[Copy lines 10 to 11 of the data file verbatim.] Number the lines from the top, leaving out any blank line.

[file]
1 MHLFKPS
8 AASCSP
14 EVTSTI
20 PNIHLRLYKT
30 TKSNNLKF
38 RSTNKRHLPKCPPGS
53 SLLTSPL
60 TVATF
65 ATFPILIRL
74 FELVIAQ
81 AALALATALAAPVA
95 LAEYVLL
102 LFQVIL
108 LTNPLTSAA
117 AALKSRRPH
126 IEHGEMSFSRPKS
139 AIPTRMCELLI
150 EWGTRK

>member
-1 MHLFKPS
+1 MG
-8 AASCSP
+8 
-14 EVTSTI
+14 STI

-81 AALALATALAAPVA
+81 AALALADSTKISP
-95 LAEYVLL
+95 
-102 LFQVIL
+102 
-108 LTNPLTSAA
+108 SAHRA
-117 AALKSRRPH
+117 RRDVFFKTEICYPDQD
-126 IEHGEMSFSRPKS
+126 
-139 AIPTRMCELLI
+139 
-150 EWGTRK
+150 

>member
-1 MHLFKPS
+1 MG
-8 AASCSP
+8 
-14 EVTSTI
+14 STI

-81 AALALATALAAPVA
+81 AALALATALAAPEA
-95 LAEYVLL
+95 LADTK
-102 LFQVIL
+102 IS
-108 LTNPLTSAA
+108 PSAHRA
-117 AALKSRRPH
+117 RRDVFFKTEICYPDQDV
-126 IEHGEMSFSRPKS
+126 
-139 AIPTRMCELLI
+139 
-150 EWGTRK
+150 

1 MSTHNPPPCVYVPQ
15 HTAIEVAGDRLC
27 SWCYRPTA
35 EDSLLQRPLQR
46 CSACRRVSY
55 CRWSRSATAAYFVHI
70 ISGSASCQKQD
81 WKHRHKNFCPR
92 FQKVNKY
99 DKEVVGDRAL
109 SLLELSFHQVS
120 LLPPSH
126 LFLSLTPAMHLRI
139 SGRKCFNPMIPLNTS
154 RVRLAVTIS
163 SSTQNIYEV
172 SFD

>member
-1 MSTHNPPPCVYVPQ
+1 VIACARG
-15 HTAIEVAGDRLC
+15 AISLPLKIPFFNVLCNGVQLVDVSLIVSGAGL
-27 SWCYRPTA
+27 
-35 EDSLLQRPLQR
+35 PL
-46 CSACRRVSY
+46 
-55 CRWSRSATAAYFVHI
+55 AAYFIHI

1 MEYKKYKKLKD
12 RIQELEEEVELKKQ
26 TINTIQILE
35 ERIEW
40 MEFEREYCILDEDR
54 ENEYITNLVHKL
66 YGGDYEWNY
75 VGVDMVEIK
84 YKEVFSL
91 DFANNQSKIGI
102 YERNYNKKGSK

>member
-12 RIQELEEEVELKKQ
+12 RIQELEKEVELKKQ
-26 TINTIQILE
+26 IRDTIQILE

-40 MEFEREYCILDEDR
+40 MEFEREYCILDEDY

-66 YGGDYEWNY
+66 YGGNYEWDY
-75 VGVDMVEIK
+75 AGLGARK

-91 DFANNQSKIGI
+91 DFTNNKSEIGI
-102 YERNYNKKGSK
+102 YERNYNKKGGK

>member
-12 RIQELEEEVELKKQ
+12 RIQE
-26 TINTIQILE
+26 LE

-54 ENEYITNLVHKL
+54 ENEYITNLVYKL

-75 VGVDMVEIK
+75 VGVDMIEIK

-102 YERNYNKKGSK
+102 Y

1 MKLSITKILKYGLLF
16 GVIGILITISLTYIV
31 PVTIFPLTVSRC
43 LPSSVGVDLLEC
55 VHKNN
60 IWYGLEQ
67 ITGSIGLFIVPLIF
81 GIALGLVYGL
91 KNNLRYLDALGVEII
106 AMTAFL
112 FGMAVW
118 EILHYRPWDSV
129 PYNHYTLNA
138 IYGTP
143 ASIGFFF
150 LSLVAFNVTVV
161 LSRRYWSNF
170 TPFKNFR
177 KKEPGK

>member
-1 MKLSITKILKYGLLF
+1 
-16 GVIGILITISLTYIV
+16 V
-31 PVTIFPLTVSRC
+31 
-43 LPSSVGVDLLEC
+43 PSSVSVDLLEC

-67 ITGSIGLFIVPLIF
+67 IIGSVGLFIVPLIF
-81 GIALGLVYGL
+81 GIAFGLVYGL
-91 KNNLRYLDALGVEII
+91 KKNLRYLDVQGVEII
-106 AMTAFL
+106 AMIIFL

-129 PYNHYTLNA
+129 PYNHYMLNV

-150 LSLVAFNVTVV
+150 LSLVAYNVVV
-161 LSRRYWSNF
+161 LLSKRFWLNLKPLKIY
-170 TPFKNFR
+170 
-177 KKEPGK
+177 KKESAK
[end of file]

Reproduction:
74 FELVIAQ
81 AALALATALAAPVA